Yemen ceasefire holds as UN pushes for further talks
LONDON - The internationally recognised government of Yemen has emphasised that delays in implementing the terms of the Stockholm agreement might impact prospects of future talks towards ending the conflict in the country.
Yemeni Foreign Minister Khalid al-Yamani has stressed the immediate need to implement the agreed changes in the strategic coastal town of Hodeidah, reported the Dubai-based Al Arabiya news.
It said al-Yamani was in the Saudi capital, Riyadh, briefing the G18 ambassadors, a group of diplomats sponsoring the Yemeni political process. He requested official clarification of UN measures to implement the agreement, adding that the internationally recognised authorities continue to support the efforts of the UN special envoy Martin Griffiths.
Al-Yamini said the Iran-allied Houthi rebels were breaching the agreed ceasefire and “re-stationing inside the city and its ports, digging trenches, erecting barriers as they have exploited the truce to boost their military positions in Hodeidah,” Al-Arabiya reported.
Al-Yamini said the truce has largely held in the city since the agreement came into force on December 18 but also acknowledged transgressions.
Griffiths continued his diplomatic efforts in support of the shaky truce, with the aim of securing future talks between warring factions. He held talks with the Houthi militia in Sana’a before travelling to Riyadh for meeting with Yemeni President Abd Rabbo Mansour Hadi, who expressed his “support for the efforts and work” of the UN envoy.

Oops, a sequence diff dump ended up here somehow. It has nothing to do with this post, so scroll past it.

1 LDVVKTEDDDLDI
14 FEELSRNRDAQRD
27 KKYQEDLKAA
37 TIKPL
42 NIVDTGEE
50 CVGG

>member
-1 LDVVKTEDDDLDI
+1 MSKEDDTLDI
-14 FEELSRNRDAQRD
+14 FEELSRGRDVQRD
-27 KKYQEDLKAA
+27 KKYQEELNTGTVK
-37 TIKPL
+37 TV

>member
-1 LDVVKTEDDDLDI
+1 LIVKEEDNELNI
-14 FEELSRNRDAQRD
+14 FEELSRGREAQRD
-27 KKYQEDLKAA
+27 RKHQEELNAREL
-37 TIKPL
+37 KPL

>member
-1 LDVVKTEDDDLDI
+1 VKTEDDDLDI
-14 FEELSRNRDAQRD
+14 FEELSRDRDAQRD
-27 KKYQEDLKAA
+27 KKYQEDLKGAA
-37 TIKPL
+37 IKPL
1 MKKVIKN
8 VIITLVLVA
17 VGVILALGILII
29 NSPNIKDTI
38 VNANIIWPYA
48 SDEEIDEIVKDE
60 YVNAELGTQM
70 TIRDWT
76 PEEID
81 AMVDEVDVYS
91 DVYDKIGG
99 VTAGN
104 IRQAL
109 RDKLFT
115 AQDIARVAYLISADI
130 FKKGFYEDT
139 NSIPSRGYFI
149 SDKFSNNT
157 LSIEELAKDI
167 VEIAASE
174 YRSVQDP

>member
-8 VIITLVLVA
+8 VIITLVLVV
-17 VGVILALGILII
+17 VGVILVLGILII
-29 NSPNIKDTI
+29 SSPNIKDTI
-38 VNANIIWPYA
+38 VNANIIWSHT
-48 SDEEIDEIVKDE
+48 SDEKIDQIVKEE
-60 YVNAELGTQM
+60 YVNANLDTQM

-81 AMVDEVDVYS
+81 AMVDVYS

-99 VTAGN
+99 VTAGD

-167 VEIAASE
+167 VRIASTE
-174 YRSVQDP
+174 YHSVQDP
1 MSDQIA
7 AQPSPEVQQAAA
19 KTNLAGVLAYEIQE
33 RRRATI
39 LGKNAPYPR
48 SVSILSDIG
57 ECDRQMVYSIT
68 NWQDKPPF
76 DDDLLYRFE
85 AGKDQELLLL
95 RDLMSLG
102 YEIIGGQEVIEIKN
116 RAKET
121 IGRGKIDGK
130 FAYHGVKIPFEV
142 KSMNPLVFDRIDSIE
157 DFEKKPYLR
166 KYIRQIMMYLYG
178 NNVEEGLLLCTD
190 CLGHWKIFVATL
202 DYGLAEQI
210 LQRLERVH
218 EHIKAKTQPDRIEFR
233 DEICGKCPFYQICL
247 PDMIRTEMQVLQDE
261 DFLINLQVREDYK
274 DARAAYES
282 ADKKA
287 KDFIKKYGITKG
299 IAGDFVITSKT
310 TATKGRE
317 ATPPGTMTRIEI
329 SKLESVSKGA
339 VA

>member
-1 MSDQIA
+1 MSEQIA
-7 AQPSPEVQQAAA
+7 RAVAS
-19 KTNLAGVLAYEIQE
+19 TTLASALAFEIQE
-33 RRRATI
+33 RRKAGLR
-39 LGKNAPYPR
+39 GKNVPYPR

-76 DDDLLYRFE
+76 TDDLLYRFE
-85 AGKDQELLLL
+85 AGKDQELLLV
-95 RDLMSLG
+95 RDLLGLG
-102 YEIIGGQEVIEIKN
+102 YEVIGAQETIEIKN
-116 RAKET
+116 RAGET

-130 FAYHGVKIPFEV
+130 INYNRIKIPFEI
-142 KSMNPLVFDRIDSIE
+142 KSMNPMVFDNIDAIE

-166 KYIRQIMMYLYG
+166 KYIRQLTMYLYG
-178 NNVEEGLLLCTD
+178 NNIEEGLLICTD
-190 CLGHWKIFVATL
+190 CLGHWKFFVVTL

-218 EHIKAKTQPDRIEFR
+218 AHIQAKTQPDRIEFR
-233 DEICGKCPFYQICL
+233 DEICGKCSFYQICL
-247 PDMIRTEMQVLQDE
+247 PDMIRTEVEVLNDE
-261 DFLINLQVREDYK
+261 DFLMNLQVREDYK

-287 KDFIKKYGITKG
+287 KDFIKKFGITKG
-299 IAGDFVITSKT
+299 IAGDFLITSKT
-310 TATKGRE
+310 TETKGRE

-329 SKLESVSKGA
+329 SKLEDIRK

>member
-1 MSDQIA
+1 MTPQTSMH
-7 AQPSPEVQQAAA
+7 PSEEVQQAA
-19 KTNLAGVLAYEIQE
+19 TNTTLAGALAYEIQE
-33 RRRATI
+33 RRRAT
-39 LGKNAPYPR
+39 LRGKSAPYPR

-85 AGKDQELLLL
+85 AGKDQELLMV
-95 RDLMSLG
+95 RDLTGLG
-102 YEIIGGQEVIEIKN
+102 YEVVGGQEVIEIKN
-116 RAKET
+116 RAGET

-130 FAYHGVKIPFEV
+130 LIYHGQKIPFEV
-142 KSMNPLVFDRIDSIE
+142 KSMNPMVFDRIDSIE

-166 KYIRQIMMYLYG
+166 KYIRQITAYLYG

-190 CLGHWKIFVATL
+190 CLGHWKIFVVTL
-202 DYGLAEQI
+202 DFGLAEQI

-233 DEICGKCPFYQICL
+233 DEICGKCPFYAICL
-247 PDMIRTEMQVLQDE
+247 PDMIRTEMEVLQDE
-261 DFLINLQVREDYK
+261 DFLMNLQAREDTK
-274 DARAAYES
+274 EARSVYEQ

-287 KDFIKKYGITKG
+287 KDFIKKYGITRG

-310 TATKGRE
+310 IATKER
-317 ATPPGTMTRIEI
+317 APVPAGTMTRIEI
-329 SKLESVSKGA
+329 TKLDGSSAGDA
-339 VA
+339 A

The head of the president’s office, Abdullah al-Alimi, wrote on Twitter that Hadi remained committed to the Sweden accord and stood ready to open up “all humanitarian access,”Agence France-Presse reported
During the meeting, Hadi said his government had made a raft of concessions for the sake of reaching the peace deal.
He also condemned the Houthis’ apparent failure to withdraw fully from Hodeidah as agreed and described it as “a charade.”
Rebel-held Hodeidah was for months the main front line in the Yemen war after government forces supported by Saudi Arabia and its allies launched an offensive to capture it in June.
The Red Sea port is the key point of entry for humanitarian aid and supplies to Yemen, where millions are on the brink of famine as the war has ground on.
Griffiths is looking to push on with steps agreed by the warring sides in Sweden, including the redeployment of rival forces from Hodeidah.
He is also hoping to bring the sides together again for a new round of peace talks later this month, with the Jordanian capital of Amman as the most likely location.
The UN Security Council will discuss a proposal for a new observer mission to Yemen to monitor the ceasefire and oversee a pullback of forces, diplomats said.
The new mission would provide for the initial deployment of up to 75 monitors to the ports of Hodeidah, Saleef and Ras Isa, backed by additional administrative and security staff.
The international observers would “monitor the compliance of the parties to the ceasefire in Hodeida governorate and the mutual redeployment of forces from the city of Hodeidah and the ports of Hodeidah, Saleef and Ras Isa,” the document said, according to Agence France-Presse.